Miracles—Why and When?

Ayear1143pcWhat is a miracle? Are miracles something you experience? Many of us can attest to wonderful answers to prayer. What does the Bible tell you about them? Hebrews 2:2-3 helps answer that.

God used miracles to bear witness to you. The original witnesses confirmed Christ’s words to you. Your salvation was first proclaimed by Christ, who is far superior to any angelic being. Witnesses confirmed what he had said. Apostolic preaching reflected what Christ had told them and explained the redemptive facts of his death, resurrection, and ascension. What they wrote was revelation from God, 2 Peter 3:15-16.

God also bore witness through signs and wonders. God accompanied this revelation with various miracles. Signs are a typical term for miracles, John 2:11. Miracles point to something beyond themselves, the redemptive work of Christ, John 20:30,31. Wonders is not used alone, but always with signs in the New Testament. The term refers to the marveling response evoked by miracles. Various miracles (powers) is another term for miracles. It refers to the power of God displayed. Gifts (distributions) of the Holy Spirit points to the source of the power involved. They are the work of the Holy Spirit, 1 Corinthians 12:6-8. The wide variety of miracles is emphasized, and the list has a comprehensive, cumulative effect. God did testify through these miracles. Miracles are directed against sin and the curse. They are not merely supernatural or spectacular, though they are that. God is present and active in “natural” events. Don’t become a deist! Healing through medication does not mean that God is not active. The Bible doesn’t emphasize a lack of means. Rather, to think of miracles the way the Bible does, think of them as directed against sin and the curse on sin (casting out of evil spirits, healing the sick, raising the dead). Miracles are a visible form of the Word of God. Miracles do what God says. Why did God send miracles? To make visible in a dramatic way the power of the gospel as God confirmed the message of the eyewitnesses to Jesus Christ.

Ayear0841ocGod sent miracles as part of sending the revelation of his Son. Miracles accompanied new revelation. The time of the Exodus had powerful miracles, and was the period in which Moses was inscripturating, by inspiration, the first books of the Bible (c. 1450 B.C.). When signs and wonders are referred to in the Old Testament, they often point to the great redemptive event of the Exodus. The prophetic period, starting with Elijah and Elisha (c. 850 B.C.) was another period, both of writing Scripture and various miracles. As revelation climaxed in the Son (Hebrews 1:1,2), there is almost an explosion of miracles. The revelation in Christ is not complete until recorded in the New Testament. Thus the miracles accompany the accounts of Christ’s teaching and work, Hebrews 2:3,4. “When our Lord came down to earth He drew heaven with Him. The signs which accompanied His ministry were but the trailing clouds of glory which He brought from heaven, which is His home. The number of the miracles which He wrought may easily be underrated. It has been said that in effect He banished disease and death from Palestine for the three years of His ministry. If this is exaggeration it is pardonable exaggeration.” (B. B. Warfield, Counterfeit Miracles, p. 3).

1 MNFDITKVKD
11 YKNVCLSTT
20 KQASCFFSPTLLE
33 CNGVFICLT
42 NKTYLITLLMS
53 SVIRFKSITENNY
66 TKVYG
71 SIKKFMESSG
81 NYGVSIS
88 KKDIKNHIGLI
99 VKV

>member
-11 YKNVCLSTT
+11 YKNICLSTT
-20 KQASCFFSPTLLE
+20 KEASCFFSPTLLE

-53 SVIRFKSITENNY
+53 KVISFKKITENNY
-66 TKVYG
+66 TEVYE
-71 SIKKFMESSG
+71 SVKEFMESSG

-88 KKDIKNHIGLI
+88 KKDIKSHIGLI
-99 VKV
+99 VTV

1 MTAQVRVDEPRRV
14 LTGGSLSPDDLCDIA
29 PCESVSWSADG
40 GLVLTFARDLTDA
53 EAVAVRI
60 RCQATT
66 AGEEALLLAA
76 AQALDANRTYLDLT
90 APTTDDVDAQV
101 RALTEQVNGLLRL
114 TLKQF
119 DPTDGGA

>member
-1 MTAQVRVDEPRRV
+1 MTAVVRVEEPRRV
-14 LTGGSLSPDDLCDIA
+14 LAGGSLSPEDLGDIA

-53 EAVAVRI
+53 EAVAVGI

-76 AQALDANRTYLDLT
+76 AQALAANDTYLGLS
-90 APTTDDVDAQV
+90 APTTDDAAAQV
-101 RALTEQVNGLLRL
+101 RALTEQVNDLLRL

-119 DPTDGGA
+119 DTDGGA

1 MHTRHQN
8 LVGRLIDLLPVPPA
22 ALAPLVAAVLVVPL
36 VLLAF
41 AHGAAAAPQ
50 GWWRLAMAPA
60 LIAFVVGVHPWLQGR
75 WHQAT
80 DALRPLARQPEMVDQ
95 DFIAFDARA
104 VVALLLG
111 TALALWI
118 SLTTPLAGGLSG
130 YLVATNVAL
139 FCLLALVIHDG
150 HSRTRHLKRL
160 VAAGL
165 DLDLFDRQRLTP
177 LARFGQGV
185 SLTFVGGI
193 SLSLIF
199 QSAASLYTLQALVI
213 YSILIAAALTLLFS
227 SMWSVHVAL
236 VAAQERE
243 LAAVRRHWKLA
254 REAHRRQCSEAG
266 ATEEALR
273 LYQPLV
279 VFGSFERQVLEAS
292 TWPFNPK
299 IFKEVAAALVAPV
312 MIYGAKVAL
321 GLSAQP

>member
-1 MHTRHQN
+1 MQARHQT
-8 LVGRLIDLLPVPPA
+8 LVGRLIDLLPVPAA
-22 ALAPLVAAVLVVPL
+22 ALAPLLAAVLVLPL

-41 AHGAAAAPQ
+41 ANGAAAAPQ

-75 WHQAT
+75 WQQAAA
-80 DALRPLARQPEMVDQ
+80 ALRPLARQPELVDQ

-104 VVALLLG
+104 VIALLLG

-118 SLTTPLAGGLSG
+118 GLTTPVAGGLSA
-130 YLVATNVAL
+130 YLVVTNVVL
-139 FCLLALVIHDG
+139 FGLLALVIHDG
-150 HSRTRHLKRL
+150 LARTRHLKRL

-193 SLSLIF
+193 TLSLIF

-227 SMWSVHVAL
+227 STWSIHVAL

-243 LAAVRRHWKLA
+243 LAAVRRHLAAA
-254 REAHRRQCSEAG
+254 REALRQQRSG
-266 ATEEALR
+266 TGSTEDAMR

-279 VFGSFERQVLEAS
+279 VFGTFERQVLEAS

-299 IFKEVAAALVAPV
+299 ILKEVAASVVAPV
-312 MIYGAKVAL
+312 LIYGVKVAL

In line with that they end with the end of new revelation. God has spoken definitively in Christ. No new revelation is needed. Hebrews 1:1,2; Revelation 22:18,19. You are not without God’s Word. You have it in Scripture, 2 Timothy 3:16. With the end of definitive revelation, there is no more need for miracles in the Biblical sense. “Because Christ is all in all, and all revelation and redemption alike are summed up in Him, it would be inconceivable that either revelation or its accompanying signs should continue after the completion of that great revelation with its accrediting works, by which Christ has been established in His rightful place as the culmination and climax and all-inclusive summary of the saving revelation of God, the sole and sufficient redeemer of His people.” (B. B. Warfield, Counterfeit Miracles, p. 28). (I’m not going to argue too strongly if we use the term to refer to wonderful answers to prayer–but keep in mind that as wonderful as those providential dealings of God are, they are distinct from the purpose of the Biblical miracles which accompanied revelation.) They have served their purpose, and have ended. You are not absent from God’s power, from wonderful answers to prayer. God is still there. Do not become a reformed deist!

Why did God give miracles? God gave miracles so that you might believe. You live in the age of the powerful Holy Spirit. His gifts are many. Seek the more excellent way, as Paul reminds you. His power is seen in making those dead in sin alive, selfish people loving, etc. Instead of focusing on miracles, ask yourself if you are being shaped by the powerful working of the Spirit in molding your life to God’s glory. These things are written so that you might believe. Do you ask for miracles as an ongoing sign today to enable people to believe? Remember Jesus’ words in the parable of the rich man and Lazarus, Luke 16:27-31. God has given you his Word, the revelation of his Son, and the accounts of confirming miracles. How can you ask for more?

God has revealed himself to you in Christ. How do you respond?

About jwm

I serve as pastor of Trinity Presbyterian Church, Newberg, Oregon.
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